Fans of comedian Bo Burnham are expressing panic on social media amidst speculations about his alleged death. Burnham had earlier stated on his website that he intended to pass away on January 17, 2024.
Recently, he deleted all posts from his social media accounts. In a prior website post and an interview, Burnham had asserted his intention to take his own life because he anticipated the death of his “bomeranian” breed dog on or before the specified date, and he couldn’t fathom living without his beloved pet.
On his website, the comedian shared an image overlaid with text declaring, “I emerged from my mother’s birth canal on August 21st, 1990, and I will depart on January 17, 2024.
Additionally, I have a dog named Bruce, and my affection for him is boundless.” Subsequently, he was questioned about this statement during an interview.
Burnham expressed, “I contemplate ending my life because my recently acquired dog, whom I adore more than anything, is bound to pass away, and when he does, I can’t bear to continue.” The interviewer inquired, “So, you just predicted when he’ll pass away?”
The comedian affirmed. Despite the seemingly humorous nature of the comment, characteristic of Burnham’s quirky style, the deletion of his social media content has sparked heightened concern among fans.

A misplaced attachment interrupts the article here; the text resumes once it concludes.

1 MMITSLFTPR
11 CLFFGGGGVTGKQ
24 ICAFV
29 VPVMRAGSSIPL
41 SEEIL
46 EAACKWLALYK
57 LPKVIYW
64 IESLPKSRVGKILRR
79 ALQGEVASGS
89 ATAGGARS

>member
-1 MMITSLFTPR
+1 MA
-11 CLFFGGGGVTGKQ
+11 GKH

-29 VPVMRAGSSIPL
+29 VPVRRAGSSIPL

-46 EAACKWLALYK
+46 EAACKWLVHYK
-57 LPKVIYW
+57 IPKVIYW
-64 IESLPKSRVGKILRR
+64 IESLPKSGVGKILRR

Many have speculated that this action might signal the forthcoming release of new material.
Burnham gained widespread attention when an old video of his from 2016 resurfaced, acclaimed as a spot-on parody of country singer Jason Aldean. In 2023, Aldean faced criticism over his song and accompanying music video, “Try That in a Small Town.” Detractors argued that the song conveyed a pro-gun message with racist undertones.
Country Music Television (CMT) even removed the track from its network due to certain images, such as Aldean’s performance outside a courthouse where a Black man was lynched in the early 20th century. Burnham’s fans delved into his song “Country Song (Pandering),” featured in the Netflix comedy special Bo Burnham: Make Happy, and drew comparisons to Aldean’s controversial track.
In his Netflix special, the comedian humorously parodied contemporary country songs, crafting lyrics that playfully depicted themes of cold beer, dirt roads, and pickup trucks. He quipped, “No shoes, no shirt, no Jews—wait, you didn’t hear that; it’s a kind of mental typo.
I present myself as if I’m a fieldhand, yet the boots I wear come with a hefty three-grand price tag. I compose songs about riding tractors while comfortably seated in a private jet,” sang Burnham.
Continuing his satire, he added, “I could sing in Mandarin, and you’d still catch on that I’m pandering. Whether it’s hunting deer, chasing trout, or sipping a Bud Light with the logo facing out.” As a thoughtful note, he concluded with a reminder about available help for those struggling or in crisis, providing contact information for assistance.